The neatly-trimmed pattern sheets are then stacked up next to the folder.


The folder can have 2 or 3 or 4 units attached to it depending on how many folds the sheet requires. The first unit folds the sheet perfectly in half. Then the next unit grabs it and folds it in half again... and so on...


Then, after all folds are done, the last unit spits them out and stacks them.


The instruction booklets go through a similar process, except it's got more steps.

First they get stacked on the cutter...


Edges are trimmed off...


Then they go onto the folder. See that striped unit on the left side of this next photo? The sheet gets sandwiched in there and folded in half. It moves so fast that it's nearly impossible to see.


They come out at the other end all neatly folded in half...


Then this next machine (the stitcher) was the most fascinating to me! Check it out... it takes a folded inside spread and places it onto this moving belt then it drops the cover sheet on top of it and the nested booklets go down the line to get stitched.

In this next photo, imagine the machine moving right to left... first you see an inside spread all by itself, then the cover is placed on top of the inside spread...


Pretty maids all in a row...


At the other end, the machine places two staples on the fold of each booklet...


Then they get trimmed to finished size, stacked and put on top of this conveyor belt, kinda like what you see at the airport...


And VOILA! Pattern booklets are finished! Ready to be assembled, boxed & shipped...


Thank you all for staying with me through this little field trip. I so appreciate your comments and questions. I hope I didn't bore any of you to death... haha. I promise I'll get back to normal blogging after all this is done and over. :)
A Day in the Life of a Print Job -- Part 3

Press checks for the instruction booklets started promptly at 10:00 a.m. today. This time there was nothing keeping me from attending... no snow days, schedule conflicts or delays of any sort... so I was a happy camper. :)

As you come in, the pressman usually has your press sheet up on the table ready to be checked over. They were able to get all 6 of my front & back covers plus 1 interior spread on one press sheet. Pretty impressive, if you ask me!


The first thing I do is look for registration issues. This is the pressman's lupe. I tried to get as close to it with my camera and see if you could actually see the dot pattern through the magnifying glass, but my photo didn't turn out as clear as I expected it. Oh well! But trust me, you can see each and every dot through that thing. Any registration issues will be clear & visible right away. Everything was in perfect registration. YAY! :)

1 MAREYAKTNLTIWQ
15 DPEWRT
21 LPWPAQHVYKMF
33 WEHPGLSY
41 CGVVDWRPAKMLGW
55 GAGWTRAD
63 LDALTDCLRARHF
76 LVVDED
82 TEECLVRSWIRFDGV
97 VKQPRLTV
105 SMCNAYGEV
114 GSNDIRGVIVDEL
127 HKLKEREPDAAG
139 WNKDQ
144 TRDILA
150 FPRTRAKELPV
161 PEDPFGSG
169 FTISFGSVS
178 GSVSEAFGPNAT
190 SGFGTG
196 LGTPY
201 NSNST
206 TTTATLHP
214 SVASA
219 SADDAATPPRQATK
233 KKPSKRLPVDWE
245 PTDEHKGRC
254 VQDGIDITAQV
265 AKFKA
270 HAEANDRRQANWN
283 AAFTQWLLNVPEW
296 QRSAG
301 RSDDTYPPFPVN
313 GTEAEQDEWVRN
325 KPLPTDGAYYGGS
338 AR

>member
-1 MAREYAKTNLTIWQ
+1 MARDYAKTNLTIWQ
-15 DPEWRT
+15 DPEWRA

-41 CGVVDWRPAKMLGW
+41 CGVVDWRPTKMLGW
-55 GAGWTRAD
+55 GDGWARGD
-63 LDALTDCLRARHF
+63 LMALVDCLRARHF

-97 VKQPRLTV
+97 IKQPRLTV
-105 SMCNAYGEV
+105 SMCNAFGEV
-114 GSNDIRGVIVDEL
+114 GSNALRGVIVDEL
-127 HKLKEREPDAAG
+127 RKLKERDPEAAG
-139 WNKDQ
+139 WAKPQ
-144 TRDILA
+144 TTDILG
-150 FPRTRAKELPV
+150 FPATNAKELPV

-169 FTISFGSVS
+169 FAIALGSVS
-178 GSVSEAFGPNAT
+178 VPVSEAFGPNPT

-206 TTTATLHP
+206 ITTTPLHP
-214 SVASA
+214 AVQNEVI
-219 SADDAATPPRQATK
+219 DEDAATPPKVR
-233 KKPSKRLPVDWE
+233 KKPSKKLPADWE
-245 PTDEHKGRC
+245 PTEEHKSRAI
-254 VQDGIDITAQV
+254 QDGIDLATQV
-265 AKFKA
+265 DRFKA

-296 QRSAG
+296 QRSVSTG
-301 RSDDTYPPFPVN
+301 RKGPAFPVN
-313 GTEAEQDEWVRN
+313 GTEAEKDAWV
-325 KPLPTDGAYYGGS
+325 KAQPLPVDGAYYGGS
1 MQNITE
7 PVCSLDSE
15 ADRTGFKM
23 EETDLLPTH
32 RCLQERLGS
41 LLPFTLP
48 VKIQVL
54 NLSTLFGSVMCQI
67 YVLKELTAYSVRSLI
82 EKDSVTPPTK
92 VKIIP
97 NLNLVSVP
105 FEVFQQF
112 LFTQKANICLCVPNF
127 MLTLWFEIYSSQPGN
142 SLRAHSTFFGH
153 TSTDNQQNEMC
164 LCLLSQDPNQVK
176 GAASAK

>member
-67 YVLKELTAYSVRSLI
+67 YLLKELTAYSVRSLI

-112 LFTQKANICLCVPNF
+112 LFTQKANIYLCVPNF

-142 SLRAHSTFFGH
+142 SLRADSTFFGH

Next, we compare the press sheet to the Sherpa proof to see if there are any color discrepancies. In this photo I am holding the Sherpa proof on my left hand while I point at a little bit of redness I noticed
in one small area of the press sheet. By the look on my pressman's face I'd say he probably thinks I'm crazy! LOL!


I check my signature red and lime green colors from the MODKID logo to make sure the color is accurate and consistent throughout and I also check for good skin tones and things like that. Pressman Kenny is at my side the entire time to answer questions or make quick color adjustments.


Oh, see those greenish-looking sheets on the lower right hand corner of this next photo? Those are the plates from which the press sheets are made. There is one for each process color, C=Cyan, M=Magenta, Y=Yellow and K=Black. All 4 of those together make up a 4-color print job like mine.


Here is a closer look at those plates...


My booklets always go on a 6-color press, like this Heidelberg Speedmaster because in addition to the 4 process colors, they get a Dull Aqueous Coating, which is like a varnish that is applied in-line and is actually considered a 5th color.

(Isn't this thing massive?)


When the press sheets come out of the machine, they have the coating already applied. We added the aqueous coating to minimize glare on the booklet when your are sewing and also to protect the pages from fingerprints, grease, water, etc.


Next up... trimming, folding and saddle-stitching. Stay tuned!
A Day in the Life of a Print Job -- Part 2

I hope you guys enjoyed the first portion of the tour.

Well, we were snowed in yesterday, schools canceled, etc. and wouldn't you know it? My rep calls saying that the pattern sheets are going on press that morning. I nearly screamed. Mostly because I hate missing a press check, but also because I had already committed to doing this little "behind the scenes" tour for you guys and I hate to let anyone down.

Kids are not allowed back in the pressroom, but I wouldn't want to take them back there anyway.... too many chemical fumes and too much heavy machinery for inquisitive little fingers.

In a situation in which you cannot attend a press check yourself, you can always nominate someone to go in your behalf. I quickly called Jon to see if he could sub in for me, but he had a schedule conflict. My sales rep agreed to press check for me so we were back in business.